Ancient period

Assyrians are eastern Aramaic-speaking, descending from the pre-Islamic ancient Assyrian inhabitants of Upper Mesopotamia, and in particular ancient Assyria. The Old Aramaic language was adopted by the population of the Neo-Assyrian Empire from around the 8th century BC, and these eastern dialects remained in wide use throughout Upper Mesopotamia during the Persian and Roman periods, and survived through to the present day. The Syriac language evolved in Achaemenid Assyria during the 5th century BC, the terms Syrian and Syriac being originally 8th century BC Indo-Amatoloan and later Greek etymological derivatives of Assyrian.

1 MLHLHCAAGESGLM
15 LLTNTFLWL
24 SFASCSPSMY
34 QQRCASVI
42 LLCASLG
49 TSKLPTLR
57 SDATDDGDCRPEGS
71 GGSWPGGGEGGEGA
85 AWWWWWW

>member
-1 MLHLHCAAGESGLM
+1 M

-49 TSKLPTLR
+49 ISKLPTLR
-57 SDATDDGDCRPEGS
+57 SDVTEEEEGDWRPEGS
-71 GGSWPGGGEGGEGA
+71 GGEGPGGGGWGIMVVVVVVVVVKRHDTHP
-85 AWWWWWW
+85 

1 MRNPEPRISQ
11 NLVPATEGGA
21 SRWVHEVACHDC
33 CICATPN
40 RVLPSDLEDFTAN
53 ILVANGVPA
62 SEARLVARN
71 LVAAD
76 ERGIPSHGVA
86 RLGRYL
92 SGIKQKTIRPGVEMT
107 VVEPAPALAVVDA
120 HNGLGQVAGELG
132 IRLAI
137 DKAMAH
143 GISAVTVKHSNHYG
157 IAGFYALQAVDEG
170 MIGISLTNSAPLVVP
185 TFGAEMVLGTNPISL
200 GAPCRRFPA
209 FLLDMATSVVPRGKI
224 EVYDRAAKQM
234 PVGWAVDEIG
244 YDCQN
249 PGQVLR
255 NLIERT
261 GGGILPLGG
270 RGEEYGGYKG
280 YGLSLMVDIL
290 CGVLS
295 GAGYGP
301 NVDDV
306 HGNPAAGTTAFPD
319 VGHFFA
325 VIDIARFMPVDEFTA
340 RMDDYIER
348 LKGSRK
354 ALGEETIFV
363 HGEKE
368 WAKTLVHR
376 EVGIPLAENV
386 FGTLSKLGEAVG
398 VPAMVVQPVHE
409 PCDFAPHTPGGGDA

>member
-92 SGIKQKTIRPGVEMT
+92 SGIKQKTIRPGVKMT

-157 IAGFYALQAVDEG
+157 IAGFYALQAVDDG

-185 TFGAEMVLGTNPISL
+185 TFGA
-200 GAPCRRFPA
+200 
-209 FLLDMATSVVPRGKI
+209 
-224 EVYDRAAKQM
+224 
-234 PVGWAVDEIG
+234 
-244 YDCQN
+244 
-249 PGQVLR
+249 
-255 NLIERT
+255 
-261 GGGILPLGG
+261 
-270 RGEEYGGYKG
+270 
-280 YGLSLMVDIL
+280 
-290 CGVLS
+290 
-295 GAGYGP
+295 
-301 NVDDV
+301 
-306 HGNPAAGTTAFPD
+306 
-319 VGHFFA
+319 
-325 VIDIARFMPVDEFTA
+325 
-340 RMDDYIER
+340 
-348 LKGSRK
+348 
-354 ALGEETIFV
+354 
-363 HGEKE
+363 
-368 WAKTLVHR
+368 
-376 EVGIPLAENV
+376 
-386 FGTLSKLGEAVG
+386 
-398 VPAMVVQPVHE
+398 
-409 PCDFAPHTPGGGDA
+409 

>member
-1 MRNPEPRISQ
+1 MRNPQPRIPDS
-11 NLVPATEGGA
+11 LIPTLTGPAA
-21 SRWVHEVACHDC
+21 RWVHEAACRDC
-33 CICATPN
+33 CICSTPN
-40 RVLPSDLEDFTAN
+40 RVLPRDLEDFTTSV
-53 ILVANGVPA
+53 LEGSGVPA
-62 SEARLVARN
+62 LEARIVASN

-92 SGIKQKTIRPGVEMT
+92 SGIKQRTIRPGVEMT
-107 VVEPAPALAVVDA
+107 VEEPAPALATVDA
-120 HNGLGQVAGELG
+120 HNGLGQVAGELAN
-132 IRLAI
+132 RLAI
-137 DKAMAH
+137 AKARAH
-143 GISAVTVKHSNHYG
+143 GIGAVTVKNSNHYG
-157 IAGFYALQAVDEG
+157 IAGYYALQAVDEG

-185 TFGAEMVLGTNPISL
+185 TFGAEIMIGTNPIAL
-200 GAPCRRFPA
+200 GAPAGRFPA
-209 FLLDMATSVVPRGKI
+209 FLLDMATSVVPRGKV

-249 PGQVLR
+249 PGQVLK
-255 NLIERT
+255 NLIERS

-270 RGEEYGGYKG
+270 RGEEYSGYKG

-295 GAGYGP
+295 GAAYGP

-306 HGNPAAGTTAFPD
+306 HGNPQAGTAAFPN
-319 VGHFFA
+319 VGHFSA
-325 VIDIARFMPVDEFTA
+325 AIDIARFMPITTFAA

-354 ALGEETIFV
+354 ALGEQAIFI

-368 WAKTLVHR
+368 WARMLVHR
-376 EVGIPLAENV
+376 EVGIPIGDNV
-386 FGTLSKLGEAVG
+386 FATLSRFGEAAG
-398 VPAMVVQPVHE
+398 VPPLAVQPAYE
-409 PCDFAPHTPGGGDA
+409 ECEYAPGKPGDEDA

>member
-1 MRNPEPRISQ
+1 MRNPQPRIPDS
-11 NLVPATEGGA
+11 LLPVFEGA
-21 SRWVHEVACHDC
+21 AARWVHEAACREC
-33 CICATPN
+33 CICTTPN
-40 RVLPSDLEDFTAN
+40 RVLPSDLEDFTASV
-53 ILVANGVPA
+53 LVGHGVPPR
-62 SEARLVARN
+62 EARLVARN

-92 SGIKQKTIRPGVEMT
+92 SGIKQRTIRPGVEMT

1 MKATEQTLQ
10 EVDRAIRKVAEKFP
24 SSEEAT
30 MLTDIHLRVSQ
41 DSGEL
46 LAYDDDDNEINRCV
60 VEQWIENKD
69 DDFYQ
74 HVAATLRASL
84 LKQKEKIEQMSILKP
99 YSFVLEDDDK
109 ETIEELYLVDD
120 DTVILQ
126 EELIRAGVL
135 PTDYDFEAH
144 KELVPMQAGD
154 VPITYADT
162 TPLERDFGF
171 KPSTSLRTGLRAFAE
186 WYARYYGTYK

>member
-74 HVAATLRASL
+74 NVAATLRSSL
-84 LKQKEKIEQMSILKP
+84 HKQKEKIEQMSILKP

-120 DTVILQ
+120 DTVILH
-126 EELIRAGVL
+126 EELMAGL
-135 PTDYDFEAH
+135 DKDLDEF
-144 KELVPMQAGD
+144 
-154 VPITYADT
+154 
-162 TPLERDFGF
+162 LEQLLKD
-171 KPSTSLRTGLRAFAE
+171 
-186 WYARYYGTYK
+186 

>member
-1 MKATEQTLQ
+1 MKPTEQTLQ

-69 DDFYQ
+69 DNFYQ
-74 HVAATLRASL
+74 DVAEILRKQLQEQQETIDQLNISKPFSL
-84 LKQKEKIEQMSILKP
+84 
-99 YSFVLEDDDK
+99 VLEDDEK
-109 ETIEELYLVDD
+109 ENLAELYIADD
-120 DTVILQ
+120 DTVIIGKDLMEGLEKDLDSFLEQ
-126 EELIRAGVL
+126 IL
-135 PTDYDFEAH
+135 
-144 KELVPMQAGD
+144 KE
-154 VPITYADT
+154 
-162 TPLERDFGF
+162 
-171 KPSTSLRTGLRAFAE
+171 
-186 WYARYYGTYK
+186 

Early Christian period

Syriac Christianity took hold amongst the Assyrians between the 1st and 3rd centuries AD with the founding in Assyria of the Church of the East together with Syriac literature, although native ancient Mesopotamian religion was still widely followed until the 4th century AD. A number of small Neo-Assyrian states also arose during this period, namely Assur, Adiabene, Osroene and Hatra.

The first division between Syriac Christians occurred in the 5th century, when Upper Mesopotamian based Assyrian Christians of the Sassanid Persian Empire were separated from those in The Levant over the Nestorian Schism. This split owed just as much to the politics of the day as it did to theological orthodoxy. Ctesiphon, which was at the time the Sassanid capital, eventually became the capital of the Church of the East.